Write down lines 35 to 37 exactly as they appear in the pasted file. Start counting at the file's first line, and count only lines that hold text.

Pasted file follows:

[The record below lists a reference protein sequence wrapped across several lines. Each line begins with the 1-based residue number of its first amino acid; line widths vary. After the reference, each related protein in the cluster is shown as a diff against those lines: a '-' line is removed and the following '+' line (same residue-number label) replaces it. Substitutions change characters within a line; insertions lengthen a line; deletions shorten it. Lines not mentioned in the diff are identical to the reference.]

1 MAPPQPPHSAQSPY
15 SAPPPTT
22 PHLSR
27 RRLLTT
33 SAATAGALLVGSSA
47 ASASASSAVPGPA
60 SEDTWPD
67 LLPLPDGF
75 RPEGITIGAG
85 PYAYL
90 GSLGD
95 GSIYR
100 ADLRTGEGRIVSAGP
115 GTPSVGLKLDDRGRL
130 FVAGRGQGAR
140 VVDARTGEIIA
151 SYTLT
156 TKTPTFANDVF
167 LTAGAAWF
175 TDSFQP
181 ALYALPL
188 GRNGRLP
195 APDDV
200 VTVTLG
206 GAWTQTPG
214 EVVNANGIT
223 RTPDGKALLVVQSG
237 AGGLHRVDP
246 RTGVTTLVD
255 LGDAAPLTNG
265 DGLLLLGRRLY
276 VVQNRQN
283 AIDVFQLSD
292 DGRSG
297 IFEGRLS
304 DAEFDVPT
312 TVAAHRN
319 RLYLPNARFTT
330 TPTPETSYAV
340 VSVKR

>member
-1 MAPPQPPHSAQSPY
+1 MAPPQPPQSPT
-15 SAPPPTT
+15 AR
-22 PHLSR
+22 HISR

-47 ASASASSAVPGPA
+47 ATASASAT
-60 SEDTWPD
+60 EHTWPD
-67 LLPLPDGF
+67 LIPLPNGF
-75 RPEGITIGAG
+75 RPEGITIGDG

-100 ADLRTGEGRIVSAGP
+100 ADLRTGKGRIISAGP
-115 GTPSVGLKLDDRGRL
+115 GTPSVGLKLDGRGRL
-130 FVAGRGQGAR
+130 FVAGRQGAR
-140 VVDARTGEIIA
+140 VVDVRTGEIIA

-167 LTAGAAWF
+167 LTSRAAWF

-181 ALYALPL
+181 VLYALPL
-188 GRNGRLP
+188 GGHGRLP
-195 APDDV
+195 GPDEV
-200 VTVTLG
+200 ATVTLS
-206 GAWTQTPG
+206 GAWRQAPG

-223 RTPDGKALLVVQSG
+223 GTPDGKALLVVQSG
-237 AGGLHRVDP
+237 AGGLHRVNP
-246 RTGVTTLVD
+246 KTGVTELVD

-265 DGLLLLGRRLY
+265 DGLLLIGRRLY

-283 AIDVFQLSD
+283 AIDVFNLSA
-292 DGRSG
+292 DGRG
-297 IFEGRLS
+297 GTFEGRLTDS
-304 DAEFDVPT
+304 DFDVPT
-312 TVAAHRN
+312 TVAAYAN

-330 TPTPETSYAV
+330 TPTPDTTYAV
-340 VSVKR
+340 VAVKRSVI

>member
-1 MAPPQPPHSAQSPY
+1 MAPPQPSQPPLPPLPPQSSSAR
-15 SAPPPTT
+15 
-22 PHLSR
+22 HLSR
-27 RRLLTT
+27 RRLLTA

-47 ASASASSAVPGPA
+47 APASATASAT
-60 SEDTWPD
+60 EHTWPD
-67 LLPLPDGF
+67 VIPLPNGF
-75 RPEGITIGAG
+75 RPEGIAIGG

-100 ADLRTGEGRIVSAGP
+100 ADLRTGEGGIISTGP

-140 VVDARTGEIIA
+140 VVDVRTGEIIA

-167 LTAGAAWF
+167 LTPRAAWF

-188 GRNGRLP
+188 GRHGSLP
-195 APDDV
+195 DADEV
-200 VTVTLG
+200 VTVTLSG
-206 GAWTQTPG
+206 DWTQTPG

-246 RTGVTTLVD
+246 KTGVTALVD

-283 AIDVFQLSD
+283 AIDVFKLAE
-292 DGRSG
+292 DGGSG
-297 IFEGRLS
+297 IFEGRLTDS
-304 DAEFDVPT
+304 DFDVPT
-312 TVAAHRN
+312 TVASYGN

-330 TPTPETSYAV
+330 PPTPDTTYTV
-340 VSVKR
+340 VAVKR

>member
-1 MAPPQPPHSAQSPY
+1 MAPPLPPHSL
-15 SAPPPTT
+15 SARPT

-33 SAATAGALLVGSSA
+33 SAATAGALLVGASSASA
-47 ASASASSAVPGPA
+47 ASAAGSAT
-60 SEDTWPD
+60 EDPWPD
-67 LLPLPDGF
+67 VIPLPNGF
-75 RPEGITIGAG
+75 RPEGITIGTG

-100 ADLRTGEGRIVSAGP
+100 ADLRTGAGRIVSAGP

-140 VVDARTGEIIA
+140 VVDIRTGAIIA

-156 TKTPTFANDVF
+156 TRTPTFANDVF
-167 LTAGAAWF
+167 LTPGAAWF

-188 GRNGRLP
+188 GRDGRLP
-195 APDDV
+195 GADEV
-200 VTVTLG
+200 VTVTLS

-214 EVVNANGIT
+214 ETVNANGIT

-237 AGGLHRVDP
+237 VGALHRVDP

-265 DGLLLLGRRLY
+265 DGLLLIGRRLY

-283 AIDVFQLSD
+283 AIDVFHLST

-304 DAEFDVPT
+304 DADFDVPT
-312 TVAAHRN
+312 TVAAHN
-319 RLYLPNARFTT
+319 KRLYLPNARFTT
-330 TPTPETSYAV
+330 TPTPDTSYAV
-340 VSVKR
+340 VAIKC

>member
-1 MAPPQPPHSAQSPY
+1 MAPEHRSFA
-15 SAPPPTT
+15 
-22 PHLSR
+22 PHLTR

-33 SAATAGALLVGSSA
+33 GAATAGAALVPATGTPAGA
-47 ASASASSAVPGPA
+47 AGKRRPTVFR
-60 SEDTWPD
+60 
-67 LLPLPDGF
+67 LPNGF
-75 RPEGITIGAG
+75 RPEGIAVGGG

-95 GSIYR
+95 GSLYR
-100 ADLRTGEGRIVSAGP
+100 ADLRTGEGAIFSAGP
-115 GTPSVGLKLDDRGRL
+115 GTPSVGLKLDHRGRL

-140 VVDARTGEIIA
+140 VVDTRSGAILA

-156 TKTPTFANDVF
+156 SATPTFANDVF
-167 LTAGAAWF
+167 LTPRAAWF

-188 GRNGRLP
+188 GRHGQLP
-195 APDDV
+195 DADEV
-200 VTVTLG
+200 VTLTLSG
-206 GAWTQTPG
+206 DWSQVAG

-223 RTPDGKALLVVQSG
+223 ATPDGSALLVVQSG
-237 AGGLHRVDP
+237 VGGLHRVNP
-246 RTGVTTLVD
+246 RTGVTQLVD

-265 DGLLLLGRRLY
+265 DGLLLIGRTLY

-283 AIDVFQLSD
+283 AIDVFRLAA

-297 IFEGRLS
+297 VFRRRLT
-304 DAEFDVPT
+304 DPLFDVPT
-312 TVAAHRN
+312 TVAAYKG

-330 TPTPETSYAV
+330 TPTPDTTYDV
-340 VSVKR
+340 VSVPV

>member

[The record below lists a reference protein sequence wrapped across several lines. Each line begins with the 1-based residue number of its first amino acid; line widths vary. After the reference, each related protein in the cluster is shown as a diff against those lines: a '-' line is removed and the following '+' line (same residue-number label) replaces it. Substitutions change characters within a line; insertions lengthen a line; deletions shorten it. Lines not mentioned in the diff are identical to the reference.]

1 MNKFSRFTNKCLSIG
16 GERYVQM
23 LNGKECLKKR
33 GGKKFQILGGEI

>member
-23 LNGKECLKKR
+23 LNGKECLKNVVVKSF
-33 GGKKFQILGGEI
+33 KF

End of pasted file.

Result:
292 DGRSG
297 IFEGRLS
304 DAEFDVPT